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Personal Recipe Hall of Fame

Do you have a particular recipe that you will always use, hand down to your kids (if you have any) or just could not do without?

Maybe it is an "oldie but goodie" or one you just discovered that you want to make again & again.

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  1. Brisket. Absolutely, onion/mushroom brisket; the source of so many wonderful meals, is the one thing the kids didn't leave home without. I do make it again and again, and so do they!

    8 Replies
    1. re: mamachef

      mamachef....come over here dear with that brisket recipe...I was just thinking about brisket today & wondering if I could find a different recipe besides those posted everywhere.

      1. re: cstout

        Of course! That's pretty much what we do here, right? Preheat the oven to 350.
        You'll need the heaviest foil, a good heavy-bottomed dutch oven w/ tightfitting lid, and a 4-5 lb. flat-cut brisket, grade Choice if available. Take a double thickness of foil that will serve to hold the brisket and the 6 sliced onions you'll be putting in there and needing to seal. Salt and pepper the brisket; lay sliced onions on top of foil; lay brisket on after that. Pour over it all a cup of strong stock or any wine whatsoever. Even water will work. Crimp the foil tightly and seal well. Put brisket into roaster and let it roast merrily unattended for 4 hours. Carefully open, and add a pound of any sliced mushrooms you like - I like Portabellinis - and re-crimp. Let it go another 45 minutes or so; remove from oven and "rest" a half hour before removing vegies to to serve alongside. Thicken pan juices for gravy, if you like, and taste again for salt and pepper. The onions are also wonderful pureed and used as a gravy base. Oh, you can use beer for the liquid if you want to, too. And this is soooooo gooood with latkes, or mashed, or any starch at all, really, and some garlic-braised greens.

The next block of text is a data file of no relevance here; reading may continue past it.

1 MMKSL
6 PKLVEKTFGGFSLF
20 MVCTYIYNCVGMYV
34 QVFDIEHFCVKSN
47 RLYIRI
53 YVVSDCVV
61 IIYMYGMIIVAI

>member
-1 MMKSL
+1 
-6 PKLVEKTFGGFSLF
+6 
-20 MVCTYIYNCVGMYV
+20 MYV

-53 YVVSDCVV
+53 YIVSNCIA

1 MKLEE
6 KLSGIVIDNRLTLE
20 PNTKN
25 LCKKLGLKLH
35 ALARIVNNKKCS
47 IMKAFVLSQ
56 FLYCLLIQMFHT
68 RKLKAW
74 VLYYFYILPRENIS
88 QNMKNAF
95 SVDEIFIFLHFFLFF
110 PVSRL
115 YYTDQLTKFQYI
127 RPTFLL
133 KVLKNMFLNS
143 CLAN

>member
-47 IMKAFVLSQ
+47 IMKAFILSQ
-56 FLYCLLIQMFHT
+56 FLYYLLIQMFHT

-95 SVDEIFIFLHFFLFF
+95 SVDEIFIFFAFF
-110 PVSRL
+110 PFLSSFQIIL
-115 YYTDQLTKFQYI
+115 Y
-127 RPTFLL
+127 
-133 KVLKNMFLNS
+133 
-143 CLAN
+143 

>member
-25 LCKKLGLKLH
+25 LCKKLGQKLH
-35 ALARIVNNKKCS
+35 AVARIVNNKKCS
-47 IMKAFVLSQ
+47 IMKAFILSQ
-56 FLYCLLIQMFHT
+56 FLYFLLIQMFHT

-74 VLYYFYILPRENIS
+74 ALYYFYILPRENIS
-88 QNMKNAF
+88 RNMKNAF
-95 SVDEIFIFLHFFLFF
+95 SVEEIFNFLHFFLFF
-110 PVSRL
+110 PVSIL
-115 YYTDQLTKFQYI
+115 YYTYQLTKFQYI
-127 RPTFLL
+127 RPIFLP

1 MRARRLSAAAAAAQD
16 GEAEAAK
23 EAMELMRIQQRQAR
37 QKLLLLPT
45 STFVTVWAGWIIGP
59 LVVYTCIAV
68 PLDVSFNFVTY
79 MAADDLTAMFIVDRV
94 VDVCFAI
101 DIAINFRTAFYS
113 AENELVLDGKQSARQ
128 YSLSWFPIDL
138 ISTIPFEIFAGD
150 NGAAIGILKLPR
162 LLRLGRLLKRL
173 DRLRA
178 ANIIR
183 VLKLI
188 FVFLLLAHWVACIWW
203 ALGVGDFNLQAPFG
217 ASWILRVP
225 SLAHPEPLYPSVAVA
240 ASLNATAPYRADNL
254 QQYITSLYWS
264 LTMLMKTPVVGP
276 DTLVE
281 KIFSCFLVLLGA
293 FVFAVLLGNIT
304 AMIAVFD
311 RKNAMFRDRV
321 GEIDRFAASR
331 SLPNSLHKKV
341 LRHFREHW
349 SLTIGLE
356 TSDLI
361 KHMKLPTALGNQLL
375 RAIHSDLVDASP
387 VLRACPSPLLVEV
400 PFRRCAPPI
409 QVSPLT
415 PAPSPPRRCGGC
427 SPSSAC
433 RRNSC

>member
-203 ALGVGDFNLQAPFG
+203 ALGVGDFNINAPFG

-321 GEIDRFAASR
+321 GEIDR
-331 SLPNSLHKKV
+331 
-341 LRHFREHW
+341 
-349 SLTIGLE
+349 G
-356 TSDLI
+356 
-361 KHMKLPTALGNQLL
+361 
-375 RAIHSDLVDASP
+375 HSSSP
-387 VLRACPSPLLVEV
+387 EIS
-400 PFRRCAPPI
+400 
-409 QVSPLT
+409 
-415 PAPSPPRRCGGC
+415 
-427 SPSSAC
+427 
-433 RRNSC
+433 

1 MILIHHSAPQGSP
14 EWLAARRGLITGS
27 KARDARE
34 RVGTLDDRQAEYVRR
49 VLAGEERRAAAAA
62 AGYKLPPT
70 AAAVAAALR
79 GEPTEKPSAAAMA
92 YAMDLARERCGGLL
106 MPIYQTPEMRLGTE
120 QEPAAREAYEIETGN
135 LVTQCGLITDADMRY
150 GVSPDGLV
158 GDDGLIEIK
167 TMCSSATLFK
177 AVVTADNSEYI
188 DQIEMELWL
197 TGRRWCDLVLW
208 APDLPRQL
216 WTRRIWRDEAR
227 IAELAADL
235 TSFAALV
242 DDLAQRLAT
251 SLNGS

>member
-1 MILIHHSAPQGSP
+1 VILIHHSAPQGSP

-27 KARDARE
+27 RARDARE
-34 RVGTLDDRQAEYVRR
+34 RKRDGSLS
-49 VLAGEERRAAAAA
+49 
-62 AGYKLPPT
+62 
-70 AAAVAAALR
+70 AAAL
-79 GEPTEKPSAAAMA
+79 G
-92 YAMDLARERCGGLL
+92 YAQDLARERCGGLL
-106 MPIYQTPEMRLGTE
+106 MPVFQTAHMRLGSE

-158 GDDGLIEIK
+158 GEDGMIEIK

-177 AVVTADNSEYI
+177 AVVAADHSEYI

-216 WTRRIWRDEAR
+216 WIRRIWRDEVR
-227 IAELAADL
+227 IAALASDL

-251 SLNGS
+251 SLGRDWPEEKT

1. re: mamachef

          Oh mamachef....that sounds absolutely wonderful. Another recipe to try. Hope brooklynkoshereater sees this recipe...will go good with grannie's potato latkes.
          Thank you so much.

          1. re: mamachef

            I always wanted to try brisket, but am "lost" at what kind in the grocery store. It doesn't always say it's flat-cut. Some look fresh, while other's look brined almost.

            Could you be more specific, so I can get a good brisket to try this recipe?


            1. re: mcel215

              Chances are excellent that if brined, it's sold cryovac-ed and sold as corned brisket of beef, not just brisket. Do you have a store with a butcher counter? You can ask them to order it for you. Really, there are also butchers at every chain store; they're just in the back. But they should be fully able to point you to the right cut, or to order it for you. You're in for a treat!!

              1. re: mamachef